decide who is more important in the group
and who is less important. When two puppies
play, they give out ‘signals’ to show that they
want to play and not to fight. For example,
they put the front part of their body on the
floor and wag their tails.
1. Match the animals with their description.
a. Ant:
1. a young lion.
b. Worm:
2. a type of ape.
c. Puppy:
3. an invertebrate with a long, soft body.
d. Kitten:
4. a young dog.
e. Chimpanzee:
5. a young cat.
f. Cub:
6. a small busy insect that lives in colonies.
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EXTENSION
2. Read the text and tick the correct statements about why animals play.
a. They learn to breathe.
d. They have fun.
b. They become stronger.
e. They communicate with their species.
c. They learn to survive.
f. They keep their skin moist.
3. Answer the questions.
a. Why do chimpanzees jump from tree to tree?
b. Why do young cubs fight with each other?
c. Why do young zebras run after each other?
d. How do puppies show that they want to play and not to fight?
4. Complete the sentences with and, but or because.
a. Ants and worms probably do not play,
b. Children play to learn
c. Lion cubs must fight
we cannot be sure.
improve their coordination.
they have to kill in order to survive.
d. Zebras must learn to escape
other animals want to kill them.
e. Dogs like running after sticks
playing with other animals.
5. Investigate.
Find out more about dolphins. Are they
sociable animals? Why do some people
want to swim with them? Do you think
they follow boats for fun?
Write a paragraph about dolphins.
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5 Nutrition
EXTENSION
The heart ◆ Our heart plays an important part in our circulatory system. It works like a
pump and moves blood through the body. It never stops beating. When you are resting, your
heart beats between 60 and 80 times every minute. When you do exercise, or if you are very
anxious, the number of heartbeats can increase up to 200 a minute.
The heart is a muscle and, like all muscles, it needs exercise to keep it healthy. That is why it
is important to be active and play sports. We also need to eat the right foods to keep our heart
in good condition. Substances such as alcohol and tobacco can damage our hearts.
The heart is divided into two parts, left and right. In pulmonary
circulation, blood leaves the heart and goes to the lungs. In the
lungs, the blood absorbs oxygen and releases carbon dioxide.
Then the blood goes back to the heart through the pulmonary
veins. In systemic circulation, blood with oxygen from the lungs
leaves the heart through the aorta. This blood provides the body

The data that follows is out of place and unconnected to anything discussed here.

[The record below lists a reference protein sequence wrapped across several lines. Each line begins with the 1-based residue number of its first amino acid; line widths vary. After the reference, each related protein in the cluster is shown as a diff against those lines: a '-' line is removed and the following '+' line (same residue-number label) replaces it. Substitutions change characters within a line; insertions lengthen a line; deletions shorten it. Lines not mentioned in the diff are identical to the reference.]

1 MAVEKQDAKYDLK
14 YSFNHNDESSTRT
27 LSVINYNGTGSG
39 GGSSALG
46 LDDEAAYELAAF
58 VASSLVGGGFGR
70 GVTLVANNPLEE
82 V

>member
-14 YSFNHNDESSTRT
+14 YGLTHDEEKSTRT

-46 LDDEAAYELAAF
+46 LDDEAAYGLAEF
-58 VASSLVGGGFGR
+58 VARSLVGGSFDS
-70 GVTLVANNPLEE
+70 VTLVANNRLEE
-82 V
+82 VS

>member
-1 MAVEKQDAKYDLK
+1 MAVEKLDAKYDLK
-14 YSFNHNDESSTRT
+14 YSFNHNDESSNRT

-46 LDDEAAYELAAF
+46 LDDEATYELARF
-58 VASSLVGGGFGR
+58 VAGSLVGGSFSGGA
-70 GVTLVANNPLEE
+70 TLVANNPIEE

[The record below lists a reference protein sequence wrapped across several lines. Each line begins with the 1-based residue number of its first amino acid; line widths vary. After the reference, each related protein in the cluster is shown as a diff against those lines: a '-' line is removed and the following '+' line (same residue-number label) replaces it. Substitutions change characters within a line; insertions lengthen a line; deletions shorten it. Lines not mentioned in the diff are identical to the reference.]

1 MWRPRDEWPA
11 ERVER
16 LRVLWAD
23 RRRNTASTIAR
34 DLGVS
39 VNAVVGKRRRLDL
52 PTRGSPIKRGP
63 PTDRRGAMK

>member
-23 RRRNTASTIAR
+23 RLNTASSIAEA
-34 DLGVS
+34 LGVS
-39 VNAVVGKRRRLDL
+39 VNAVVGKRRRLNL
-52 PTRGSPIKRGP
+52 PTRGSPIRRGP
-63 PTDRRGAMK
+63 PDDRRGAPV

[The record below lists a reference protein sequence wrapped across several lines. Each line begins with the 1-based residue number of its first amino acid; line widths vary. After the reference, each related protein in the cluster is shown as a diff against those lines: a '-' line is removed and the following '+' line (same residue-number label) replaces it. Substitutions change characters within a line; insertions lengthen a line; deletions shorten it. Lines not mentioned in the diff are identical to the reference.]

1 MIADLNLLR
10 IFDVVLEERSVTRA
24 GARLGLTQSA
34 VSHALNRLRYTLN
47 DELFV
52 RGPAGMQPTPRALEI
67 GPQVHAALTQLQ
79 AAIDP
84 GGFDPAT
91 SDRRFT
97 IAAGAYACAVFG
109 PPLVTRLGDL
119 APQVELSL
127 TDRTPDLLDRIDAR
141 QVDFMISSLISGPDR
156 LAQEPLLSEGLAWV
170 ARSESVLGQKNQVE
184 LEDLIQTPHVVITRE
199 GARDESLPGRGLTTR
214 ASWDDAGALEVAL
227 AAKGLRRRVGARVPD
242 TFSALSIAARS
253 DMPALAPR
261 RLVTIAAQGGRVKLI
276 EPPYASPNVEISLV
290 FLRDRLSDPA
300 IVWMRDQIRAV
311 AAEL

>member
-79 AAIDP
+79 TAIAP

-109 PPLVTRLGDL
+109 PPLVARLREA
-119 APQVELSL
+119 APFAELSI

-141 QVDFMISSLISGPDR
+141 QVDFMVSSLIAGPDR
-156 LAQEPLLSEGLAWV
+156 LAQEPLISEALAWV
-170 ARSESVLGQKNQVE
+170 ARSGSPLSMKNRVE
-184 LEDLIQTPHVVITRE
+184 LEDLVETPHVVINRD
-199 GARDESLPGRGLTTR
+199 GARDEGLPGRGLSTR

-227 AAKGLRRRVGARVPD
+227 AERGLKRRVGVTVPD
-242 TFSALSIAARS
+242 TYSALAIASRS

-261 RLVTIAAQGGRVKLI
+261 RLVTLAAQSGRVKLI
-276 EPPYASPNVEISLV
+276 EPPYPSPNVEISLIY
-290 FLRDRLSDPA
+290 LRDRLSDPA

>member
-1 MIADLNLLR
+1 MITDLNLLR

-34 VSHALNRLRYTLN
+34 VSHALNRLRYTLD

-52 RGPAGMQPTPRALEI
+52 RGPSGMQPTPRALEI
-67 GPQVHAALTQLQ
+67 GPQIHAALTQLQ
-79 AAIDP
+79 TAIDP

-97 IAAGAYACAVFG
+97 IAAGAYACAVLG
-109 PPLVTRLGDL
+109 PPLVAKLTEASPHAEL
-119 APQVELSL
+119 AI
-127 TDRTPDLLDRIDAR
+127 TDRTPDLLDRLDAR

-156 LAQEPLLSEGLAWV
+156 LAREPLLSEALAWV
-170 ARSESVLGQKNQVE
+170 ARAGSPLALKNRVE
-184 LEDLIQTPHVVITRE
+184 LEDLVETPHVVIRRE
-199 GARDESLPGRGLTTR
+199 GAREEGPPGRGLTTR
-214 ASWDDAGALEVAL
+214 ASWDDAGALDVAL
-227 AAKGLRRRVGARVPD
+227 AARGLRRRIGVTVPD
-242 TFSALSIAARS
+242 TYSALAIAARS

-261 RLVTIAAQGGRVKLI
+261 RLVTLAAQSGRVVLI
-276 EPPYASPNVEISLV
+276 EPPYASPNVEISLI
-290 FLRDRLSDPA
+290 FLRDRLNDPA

with nutritive substances and oxygen. Finally, it returns to the heart
through the vena cava.
We cannot live without a heart. In the past, people with very
unhealthy hearts died. Then, in 1967, Doctor Christiaan Barnard
carried out the first human heart transplant. In this operation, the
healthy heart of someone who has died replaces the unhealthy
heart of another person. Since then, thousands of heart transplants
have been carried out. The first transplant patients did not live for
very long, but techniques and drugs improved and today transplant
patients are living for much longer.
1. Are the sentences true or false? Write T (true) or F (false).
a. The heart is important in the circulation of the blood.
b. When you are worried, your heart goes slower.
c. The heart is a gland.
d. We should do exercise if we want to keep our heart healthy.
e. Smoking and drinking are good for the heart.
f. The heart is divided into several parts.
g. There are two types of circulation.
h. Pulmonary circulation involves the lungs.
i. The blood in the lungs absorbs carbon dioxide.
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EXTENSION
2. Write three sentences in the correct order using ‘first’, ‘next’ or ‘finally’.
a. The blood goes back to the heart
through the pulmonary veins.
Blood leaves the heart and goes
to the lungs.
The blood absorbs oxygen and
releases carbon dioxide.
b. Nutritive substances are
distributed throughout the body.
Blood with oxygen from the lungs
leaves the heart through the aorta.
Blood returns to the heart through
the vena cava.
a. Pulmonary circulation:
b. Systemic circulation:
3. Experiment. Does lung capacity vary with breathing movements?
We cannot measure our lung capacity directly, so we will use an indirect method.
Work in pairs. Measure your chest with a metric measuring tape.
a. Measure your chest at three different times: when you inhale normally, when you
exhale normally, when you inhale deeply. Record the results in the table.
Breathing movement
Chest size
Inhale normally:
cm
Exhale normally:
cm
Inhale deeply:
cm